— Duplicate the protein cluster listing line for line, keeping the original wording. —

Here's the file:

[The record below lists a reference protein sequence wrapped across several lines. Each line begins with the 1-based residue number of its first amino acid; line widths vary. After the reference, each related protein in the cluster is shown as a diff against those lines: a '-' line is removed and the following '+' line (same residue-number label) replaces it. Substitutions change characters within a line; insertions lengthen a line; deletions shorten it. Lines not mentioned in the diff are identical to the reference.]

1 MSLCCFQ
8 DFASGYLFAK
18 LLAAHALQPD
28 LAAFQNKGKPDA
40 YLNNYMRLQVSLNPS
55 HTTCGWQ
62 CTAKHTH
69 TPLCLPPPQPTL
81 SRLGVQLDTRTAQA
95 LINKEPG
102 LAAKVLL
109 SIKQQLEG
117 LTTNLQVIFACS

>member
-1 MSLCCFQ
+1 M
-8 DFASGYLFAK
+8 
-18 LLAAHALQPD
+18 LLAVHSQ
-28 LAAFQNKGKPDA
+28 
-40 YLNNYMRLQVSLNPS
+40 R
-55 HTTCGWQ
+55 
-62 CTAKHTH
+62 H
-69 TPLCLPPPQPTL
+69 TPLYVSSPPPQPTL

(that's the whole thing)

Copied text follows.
[The record below lists a reference protein sequence wrapped across several lines. Each line begins with the 1-based residue number of its first amino acid; line widths vary. After the reference, each related protein in the cluster is shown as a diff against those lines: a '-' line is removed and the following '+' line (same residue-number label) replaces it. Substitutions change characters within a line; insertions lengthen a line; deletions shorten it. Lines not mentioned in the diff are identical to the reference.]

1 MSLCCFQ
8 DFASGYLFAK
18 LLAAHALQPD
28 LAAFQNKGKPDA
40 YLNNYMRLQVSLNPS
55 HTTCGWQ
62 CTAKHTH
69 TPLCLPPPQPTL
81 SRLGVQLDTRTAQA
95 LINKEPG
102 LAAKVLL
109 SIKQQLEG
117 LTTNLQVIFACS

>member
-1 MSLCCFQ
+1 M
-8 DFASGYLFAK
+8 
-18 LLAAHALQPD
+18 LLAVHSQ
-28 LAAFQNKGKPDA
+28 
-40 YLNNYMRLQVSLNPS
+40 R
-55 HTTCGWQ
+55 
-62 CTAKHTH
+62 H
-69 TPLCLPPPQPTL
+69 TPLYVSSPPPQPTL